1. If you have small children and haven't bought the machine yet, good, don't buy it. Even though it is a good machine, it gets extremely hot, and you can get burned on it very easily. Your child's well being is more important than a shot of espresso. If you already have the machine, make sure you operate it where "little hands" can't get at it. Is there a place like this???
2. Be careful where you place your la Pavoni on your counter top. Don't place it too close to your overhead cabinets. After a while, it will take the finish off due to the escaping steam. This is from personal experience.
3. Descale, descale, descale. This can't be emphasized enough. If you don't do this on a regular basis, I can assure you that you'll be spending a lot of money replacing the fuse in the machine especially if you don't have a resettable fuse. The stainless steel heating elements don't scale up as much but you should descale anyway to eliminate the deposits that form on the part of the boiler that are right along the sides of the element and below. They are hard to see since the element blocks your view. The quality of your espresso may also be affected.
4. If you're blowing fuses frequently it's because you need to descale your machine. The fuses Pavoni uses are thermal fuses. They do not prevent electric shock. They are only used to cut the power if the heating element overheats. That is why they are affixed to the heating element. If you eliminate the fuse, you have a chance of burning out your heating element. See the TROUBLESHOOTING section for the fuse replacement instructions.
5. When you are troubleshooting the electrical system, make sure the machine is NOT PLUGGED IN. The reason is that you don't need power to perform the tests and the other reason is that water and electricity don't mix. It's very dangerous to troubleshoot the machine with the power on and having water in the boiler. You would have to tip the machine to access the electrical components, and in turn you could burn yourself on the boiler or have the possibility of water/steam coming out of the overflow tube or pressure valve. This could result in a very bad situation. So again, UNPLUG the machine before you do any work on the la Pavoni! It's just common sense.
6. If you hate maintenance, this is not the machine for you. Espresso machines, by large, are high maintenance items. You need to clean them properly. Your guests, who came over for a cup of java, deserve as much. Don't kill the guests with your espresso!
7. Before you uncap the boiler, ALWAYS BLEED OFF THE PRESSURE BY OPENING THE STEAM KNOB NOT THE BOILER KNOB!
Getting hit with a faceful of steam and hot water is not a pleasant experience.
8. I gave the sizes for the nuts, bolts, etc. that are on my machine. Your machine could be different. That's why it's good idea to buy a metric wrench set of the most common sizes so you can cover yourself.
9. A note on the "Millennieum" edition of Pavonis. These machines came out roughly around 2000. A sticker under the base identifies it as a Millennieum. Make sure when ordering parts that you state that you have a Millennieum model. Some parts are different than prior models. On the outward apperance they look the same as prior models. There are some changes that may cause you some problems. They replaced metal components with the infamous "plastic" versions. The flange that is attached to the back of the Group and also the piston inside the Group are made from a plastic-type material. That is not always a bad thing but the piston rod tends to unscrew from the plastic piston head somewhat easier than the metal version which may lead to a water inlet problem. The unscrewing may extend the piston down far enough in the Group where it blocks the water from coming into the Group. The flange may melt if you run the boiler dry. I have also been notified by a Pavoni owner that even leaving the machine on for an extended period of time will also melt the plastic flange. So please, unplug your machine when you are done making your coffee! So if your having trouble with water not getting into the Group, pull the Group and examine it for the above conditions. There is not a 100% certainty that you will have problems but now you have some information for troubleshooting purposes. This is not a call to arms but just a heads up!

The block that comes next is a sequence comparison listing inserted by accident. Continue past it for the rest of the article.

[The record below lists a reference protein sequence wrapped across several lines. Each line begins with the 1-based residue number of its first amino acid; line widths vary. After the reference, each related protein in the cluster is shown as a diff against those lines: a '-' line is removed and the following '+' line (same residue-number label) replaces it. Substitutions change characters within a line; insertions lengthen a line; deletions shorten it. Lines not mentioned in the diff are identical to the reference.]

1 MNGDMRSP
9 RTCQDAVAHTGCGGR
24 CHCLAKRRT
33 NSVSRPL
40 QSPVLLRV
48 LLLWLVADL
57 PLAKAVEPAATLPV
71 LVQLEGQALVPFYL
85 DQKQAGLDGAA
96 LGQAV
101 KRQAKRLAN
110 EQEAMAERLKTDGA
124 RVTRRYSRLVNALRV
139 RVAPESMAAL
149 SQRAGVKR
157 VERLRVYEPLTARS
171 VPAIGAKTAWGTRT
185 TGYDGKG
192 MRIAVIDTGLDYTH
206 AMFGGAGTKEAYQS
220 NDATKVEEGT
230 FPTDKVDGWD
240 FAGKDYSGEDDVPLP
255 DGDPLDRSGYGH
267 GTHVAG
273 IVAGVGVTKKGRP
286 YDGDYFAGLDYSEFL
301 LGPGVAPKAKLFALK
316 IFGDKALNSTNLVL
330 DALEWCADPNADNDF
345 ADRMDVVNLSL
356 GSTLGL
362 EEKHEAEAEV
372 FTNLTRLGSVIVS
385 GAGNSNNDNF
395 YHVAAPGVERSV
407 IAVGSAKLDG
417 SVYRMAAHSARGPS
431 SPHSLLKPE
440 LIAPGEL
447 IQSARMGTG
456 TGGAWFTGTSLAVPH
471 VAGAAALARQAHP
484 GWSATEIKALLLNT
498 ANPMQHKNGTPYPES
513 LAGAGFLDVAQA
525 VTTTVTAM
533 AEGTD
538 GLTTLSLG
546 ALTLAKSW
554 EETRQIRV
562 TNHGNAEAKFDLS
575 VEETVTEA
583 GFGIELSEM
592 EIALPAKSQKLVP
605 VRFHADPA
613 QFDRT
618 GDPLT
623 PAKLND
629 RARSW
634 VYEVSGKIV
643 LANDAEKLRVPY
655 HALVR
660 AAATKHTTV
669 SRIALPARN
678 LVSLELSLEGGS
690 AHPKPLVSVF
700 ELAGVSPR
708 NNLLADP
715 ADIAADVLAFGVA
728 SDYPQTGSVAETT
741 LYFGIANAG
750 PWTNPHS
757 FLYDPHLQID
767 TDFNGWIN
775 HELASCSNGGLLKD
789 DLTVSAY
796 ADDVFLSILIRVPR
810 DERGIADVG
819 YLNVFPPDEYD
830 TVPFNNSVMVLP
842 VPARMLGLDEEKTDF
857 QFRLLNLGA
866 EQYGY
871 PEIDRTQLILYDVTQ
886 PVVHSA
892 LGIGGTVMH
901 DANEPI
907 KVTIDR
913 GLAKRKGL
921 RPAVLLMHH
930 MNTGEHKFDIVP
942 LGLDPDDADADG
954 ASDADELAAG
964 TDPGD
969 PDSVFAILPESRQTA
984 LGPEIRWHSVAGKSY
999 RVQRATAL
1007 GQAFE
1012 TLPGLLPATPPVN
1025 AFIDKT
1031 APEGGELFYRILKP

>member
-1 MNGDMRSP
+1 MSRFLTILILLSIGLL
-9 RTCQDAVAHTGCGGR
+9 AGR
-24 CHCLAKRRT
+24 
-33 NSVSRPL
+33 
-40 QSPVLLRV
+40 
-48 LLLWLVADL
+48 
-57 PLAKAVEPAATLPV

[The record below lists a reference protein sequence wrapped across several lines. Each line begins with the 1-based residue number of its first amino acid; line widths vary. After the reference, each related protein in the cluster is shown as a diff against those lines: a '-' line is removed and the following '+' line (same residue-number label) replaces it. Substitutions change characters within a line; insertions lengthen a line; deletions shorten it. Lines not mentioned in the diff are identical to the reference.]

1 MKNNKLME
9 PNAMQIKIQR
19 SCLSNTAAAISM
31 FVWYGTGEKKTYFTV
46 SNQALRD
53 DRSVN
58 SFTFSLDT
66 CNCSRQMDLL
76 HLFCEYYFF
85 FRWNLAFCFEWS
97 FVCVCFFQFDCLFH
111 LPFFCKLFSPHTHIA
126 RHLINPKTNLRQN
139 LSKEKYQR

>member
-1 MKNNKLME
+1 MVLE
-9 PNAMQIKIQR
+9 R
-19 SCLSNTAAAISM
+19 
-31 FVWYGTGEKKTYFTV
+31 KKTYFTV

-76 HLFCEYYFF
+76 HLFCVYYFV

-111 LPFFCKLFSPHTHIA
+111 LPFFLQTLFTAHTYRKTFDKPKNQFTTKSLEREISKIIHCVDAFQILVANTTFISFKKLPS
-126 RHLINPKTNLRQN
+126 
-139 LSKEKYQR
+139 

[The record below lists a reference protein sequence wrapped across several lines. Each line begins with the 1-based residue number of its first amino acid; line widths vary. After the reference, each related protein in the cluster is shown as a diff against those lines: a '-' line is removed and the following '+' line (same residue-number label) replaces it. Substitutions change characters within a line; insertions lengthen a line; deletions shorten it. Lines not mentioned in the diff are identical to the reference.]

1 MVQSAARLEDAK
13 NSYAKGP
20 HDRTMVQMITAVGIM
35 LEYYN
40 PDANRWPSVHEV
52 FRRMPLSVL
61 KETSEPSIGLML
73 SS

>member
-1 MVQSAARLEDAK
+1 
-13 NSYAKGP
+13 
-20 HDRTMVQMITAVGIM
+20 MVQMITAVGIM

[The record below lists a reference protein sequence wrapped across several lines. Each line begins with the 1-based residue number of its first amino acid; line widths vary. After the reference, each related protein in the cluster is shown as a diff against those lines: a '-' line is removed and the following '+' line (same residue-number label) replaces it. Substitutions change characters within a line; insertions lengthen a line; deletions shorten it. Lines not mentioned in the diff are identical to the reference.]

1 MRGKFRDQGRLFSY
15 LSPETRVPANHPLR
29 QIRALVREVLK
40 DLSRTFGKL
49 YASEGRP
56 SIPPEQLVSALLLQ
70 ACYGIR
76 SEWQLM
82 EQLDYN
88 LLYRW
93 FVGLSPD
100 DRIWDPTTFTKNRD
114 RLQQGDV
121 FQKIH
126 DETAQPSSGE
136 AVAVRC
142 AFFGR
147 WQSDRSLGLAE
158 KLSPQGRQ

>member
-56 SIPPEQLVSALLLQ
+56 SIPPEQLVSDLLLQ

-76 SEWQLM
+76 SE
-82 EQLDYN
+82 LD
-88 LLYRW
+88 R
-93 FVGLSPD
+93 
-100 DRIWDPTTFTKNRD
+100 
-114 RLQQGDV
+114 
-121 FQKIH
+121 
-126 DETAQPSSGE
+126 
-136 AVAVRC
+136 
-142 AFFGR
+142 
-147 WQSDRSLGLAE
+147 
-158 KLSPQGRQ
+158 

NOTE: I've been told that Pavoni has changed back to the brass piston but I'm not sure if that is really true. If you have a plastic piston and are having constant problems, you can retrofit to the brass version.
10. After machines get 20+ years old you may have a problem finding replacement parts. Always talk to a Pavoni dealer before ordering parts. A lot of older machines cannot retrofit with the current part. Personally, I would not buy a machine second hand older than 10 years. Think twice about buying off of eBay. I have received a lot of horror stories with purchases off of eBay. Generally these machines have sat in basements for years unused.
Click on link to view
Links and Parts